‘What Rough Beast?’ is a black comedy set about forty years in the future in Balgorup, a (fictitious) former logging town far enough inland that it hasn’t yet become a suburb of Perth. Two brothers who’ve inherited a collection of guns and manually operated petrol-powered cars – now illegal – secretly run a business letting city dwellers drive around their property and shoot at their livestock. When one of their customers shoots himself, the older brother decides the safest course is to hide the body in the bush. When it’s discovered, the death is blamed on the legendary Beast of Balgorup, and tourists flock to the town. Business dies off in the winter, until the brother kills another customer and hides his body, until he’s keeping the town alive by killing off an outsider every few months.
I hate to admit it, but most of the Australian stuff I’ve been enjoying lately hasn’t been sf or fantasy – it’s crime fiction by Peter Temple, David Whish-Wilson, Shane Maloney and others. The last Australian sf novel I remember loving was Kim Westwood’s THE COURIER’S NEW BICYCLE, and the last fantasy, Lee Battersby’s THE MARCHING DEAD (I haven’t yet gotten around to reading Rjurik Davidson’s UNWRAPPED SKY). And Ticonderoga Publications and Twelfth Planet Press have been bringing out some excellent single-author collections.
Very much so. Advances and word rates haven’t kept up with the cost of living – if anything, they’ve gone down, along with print runs. I used to be able to pay my mortgage just writing book reviews for The West Australian, and devote the rest of my time to writing fiction, but I no longer expect to make enough from writing to be able to do it full-time for very long, and I think that’s increasingly going to be the case for most writers. I keep receiving invitations to write for anthologies, but few of them pay enough to buy me a good pizza. So I write very little fiction on spec any more, and don’t even take requests unless I get an idea that I like enough within a day or two.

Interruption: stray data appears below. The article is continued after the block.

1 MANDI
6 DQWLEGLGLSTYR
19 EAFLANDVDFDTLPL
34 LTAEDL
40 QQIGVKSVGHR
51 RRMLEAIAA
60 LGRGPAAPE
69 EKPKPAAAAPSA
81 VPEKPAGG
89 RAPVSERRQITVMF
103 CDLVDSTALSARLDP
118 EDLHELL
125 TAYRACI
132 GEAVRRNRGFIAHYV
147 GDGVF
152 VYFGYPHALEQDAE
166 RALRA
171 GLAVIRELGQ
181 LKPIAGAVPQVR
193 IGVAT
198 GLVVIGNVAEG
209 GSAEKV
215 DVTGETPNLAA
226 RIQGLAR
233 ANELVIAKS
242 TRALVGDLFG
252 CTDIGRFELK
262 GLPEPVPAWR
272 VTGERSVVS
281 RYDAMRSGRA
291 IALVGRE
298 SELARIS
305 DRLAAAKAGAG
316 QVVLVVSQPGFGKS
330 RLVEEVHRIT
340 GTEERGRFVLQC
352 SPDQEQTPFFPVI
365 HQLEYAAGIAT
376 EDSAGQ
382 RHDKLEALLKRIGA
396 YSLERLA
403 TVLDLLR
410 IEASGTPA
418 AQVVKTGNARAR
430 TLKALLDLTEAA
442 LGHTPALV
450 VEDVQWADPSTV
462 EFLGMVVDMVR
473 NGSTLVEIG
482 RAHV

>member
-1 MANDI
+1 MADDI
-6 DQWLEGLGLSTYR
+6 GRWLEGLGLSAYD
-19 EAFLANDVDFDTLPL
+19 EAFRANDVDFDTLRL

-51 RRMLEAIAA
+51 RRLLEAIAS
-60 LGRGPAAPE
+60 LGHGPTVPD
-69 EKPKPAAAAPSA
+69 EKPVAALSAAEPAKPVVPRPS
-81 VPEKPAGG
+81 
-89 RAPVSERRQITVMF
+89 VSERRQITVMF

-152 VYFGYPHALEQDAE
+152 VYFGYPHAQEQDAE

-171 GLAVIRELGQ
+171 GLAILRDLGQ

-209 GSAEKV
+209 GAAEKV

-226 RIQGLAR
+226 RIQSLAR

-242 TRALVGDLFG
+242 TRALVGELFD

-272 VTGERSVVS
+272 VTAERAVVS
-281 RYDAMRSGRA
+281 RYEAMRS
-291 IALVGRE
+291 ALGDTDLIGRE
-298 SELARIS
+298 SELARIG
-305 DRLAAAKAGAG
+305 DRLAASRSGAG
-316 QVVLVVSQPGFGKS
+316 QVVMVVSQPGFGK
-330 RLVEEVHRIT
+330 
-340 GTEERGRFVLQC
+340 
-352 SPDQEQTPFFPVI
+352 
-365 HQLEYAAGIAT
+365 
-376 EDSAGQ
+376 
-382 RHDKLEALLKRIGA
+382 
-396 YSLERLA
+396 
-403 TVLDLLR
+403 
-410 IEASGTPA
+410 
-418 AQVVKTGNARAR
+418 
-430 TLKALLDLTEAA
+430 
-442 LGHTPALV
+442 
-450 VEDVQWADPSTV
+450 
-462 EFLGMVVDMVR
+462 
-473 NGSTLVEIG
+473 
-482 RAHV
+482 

Five years from now… I really have no idea what I’ll be writing or publishing. I’m not planning a sequel to WHAT ROUGH BEAST?; I don’t have any plans for Mage and Takumo beyond SAVAGE GODS, the sequel to SHADOWS BITE; I haven’t sold my crime thriller IMMUNITY yet, and I’ll wait to see how NORTH OF THE DRAGONLANDS is received before I decide whether to write any more stories in that setting. I’ll probably continue writing a few short stories a year, and I’ll probably still own and read more printed books than e-books, though if I have to move house too often, I may even change my mind about that.
This interview was conducted as part of the 2014 Aussie Spec Fic Snapshot. In the lead up to the World Science Fiction Convention in London, we will be blogging interviews for Snapshot 2014 conducted by Tsana Dolichva, Nick Evans, Stephanie Gunn, Kathryn Linge, Elanor Matton-Johnson, David McDonald, Helen Merrick, Jason Nahrung, Ben Payne, Alex Pierce, Tansy Rayner Roberts, Helen Stubbs, Katharine Stubbs, Tehani Wessely and Sean Wright.
To read the interviews hot off the press, check out these blogs daily from July 28 to August 10, 2014, or look for the round up on SF Signal when it’s all done. You can find the past Snapshots at the following links: 2005, 2007, 2010 and 2012.